It says in part that the organization must:
B 6. Maintain continuous temperature monitoring for storage refrigerators and freezers.
C 7. Maintain daily records to show that tissues were stored at the required temperatures.

Note: Main types of tissue storage used are: “ambient” room temperature (for example, freeze-dried bone), refrigerated, frozen (for example, deep freezing colder than –40°C), and liquid nitrogen.
B 8. Storage equipment has functional alarms and emergency back-up.

How to comply?

The easiest way to comply with this standard, without purchasing a commercial laboratory freezer with a built-in monitoring system, is by adding on a standalone temperature system that is capable of monitoring, documenting and alarming.

One such system is the Master Thermometer, manufactured by 2di. It uses a probe to sample temperature every few minutes and draws an electronic chart on its display which complies with provision B6 and C6 of the standard. It also has a built-in relay that triggers an auto dialer or strobe/siren alarm, which complies with B8 of the JCAHO standard. It stores over 1.5 years of temperature history and can be downloaded into a computer to generate a paper copy of the graph or an archived copy. An added benefit of this device is that its chart is constantly being updated and always displayed so that each person in the vicinity of the freezer is always
aware of the temperature.

Data loggers: One way to monitor a freezer or cooler’s temperature

Data loggers are devices that can be used to sample and store temperature and/or humidity at regular intervals. Before data loggers, chart recorders used paper charts to record the information. This was useful but the amount of data they could display was limited and if the user forgot to change the chart mostly useless. The modern data logger stores the temperature history in its computer memory until it can be downloaded to a computer.

Data loggers were originally designed as weather forecasting tools, but were quickly adopted as a much better way to monitor freezers and refrigerators. Keeping stable temperature in a freezer is much more important than most people think. It is especially true when deep frozen food is stored where ten degrees can make the difference between safely stored food and food which can promote bacteria growth. The 10-degree difference in temperature might seem small, but it is crucial for deep frozen products.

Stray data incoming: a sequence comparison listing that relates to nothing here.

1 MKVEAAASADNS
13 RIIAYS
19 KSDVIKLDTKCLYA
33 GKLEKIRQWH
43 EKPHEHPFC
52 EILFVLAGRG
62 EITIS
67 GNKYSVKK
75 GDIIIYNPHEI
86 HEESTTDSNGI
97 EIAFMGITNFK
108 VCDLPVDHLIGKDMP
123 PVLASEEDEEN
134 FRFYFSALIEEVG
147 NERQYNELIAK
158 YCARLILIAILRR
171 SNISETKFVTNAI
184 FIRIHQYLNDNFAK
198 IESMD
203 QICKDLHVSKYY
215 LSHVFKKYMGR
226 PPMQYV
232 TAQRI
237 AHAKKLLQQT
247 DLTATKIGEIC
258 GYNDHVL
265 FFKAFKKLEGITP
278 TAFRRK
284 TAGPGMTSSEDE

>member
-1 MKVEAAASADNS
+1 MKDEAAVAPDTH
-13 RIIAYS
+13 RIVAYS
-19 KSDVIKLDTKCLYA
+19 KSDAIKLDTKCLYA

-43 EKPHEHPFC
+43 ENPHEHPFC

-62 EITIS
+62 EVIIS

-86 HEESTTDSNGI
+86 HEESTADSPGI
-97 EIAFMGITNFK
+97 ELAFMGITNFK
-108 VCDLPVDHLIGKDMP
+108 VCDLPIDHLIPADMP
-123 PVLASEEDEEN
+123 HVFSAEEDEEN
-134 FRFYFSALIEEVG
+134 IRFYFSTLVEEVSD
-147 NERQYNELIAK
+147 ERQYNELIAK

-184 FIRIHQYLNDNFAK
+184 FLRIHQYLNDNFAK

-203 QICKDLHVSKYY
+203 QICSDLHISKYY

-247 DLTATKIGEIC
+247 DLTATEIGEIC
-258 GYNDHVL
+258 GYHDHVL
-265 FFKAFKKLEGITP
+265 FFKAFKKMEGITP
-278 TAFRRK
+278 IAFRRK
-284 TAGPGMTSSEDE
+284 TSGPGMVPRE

Data loggers are absolutely necessary in professional freezers. The standard thermometer inside the freezer shows only the present temperature. Data loggers records temperature fluctuations all the time even when no one is looking.

There is at least one problem with data loggers that limits their usefulness. Although they record temperature history they do not display the temperature history. They must be downloaded to a computer before the history can be viewed.

Fortunately there has been an improvement to the data logger that overcomes this problem:  The TV2,
The Master Thermometer

Unlike other data loggers, The Master Thermometer works all by itself. It has a processor, its own memory and a big LCD screen, it doesn’t need a computer or any other device to display all the data it has stored in memory. Its sensors can be placed up to 300 feet from the display unit, which allows it to monitor and document temperature even in large freezers. As everything is stored in the Master Thermometer’s non volatile internal memory and is displayed on the LCD screen. A temperature chart is drawn on the LCD display so that anyone can immediately tell what has occurred within the last day, week or even month.

For more information please visit Two Dimensional Instruments:

Information About The Author

Rick Kaestner is the President and CEO of Two Dimensional Instruments; the worldwide leader
in providing technology to monitor, chart, alarm and record temperature and humidity. For
more information please visit their website at

Recently we received a call from a panicked TV2 user. He sent a copy of his temperature history showing a number of alarms. He was convinced that the TV2 was giving false alarms. He also sent, at my request, a copy of his alarm settings. The alarm setting were set so that any time the temperature fell below 2.5° for more than two minutes an alarm was triggered. However he was logging temperature once every 10 minutes. Therefore, the alarms were not always in concert with the logged temperatures.

Although these alarm setting seem reasonable as he wanted to provide the maximum protection for vaccines stored in his refrigerator, it demonstrates a lack of understanding in how a refrigerator actually works.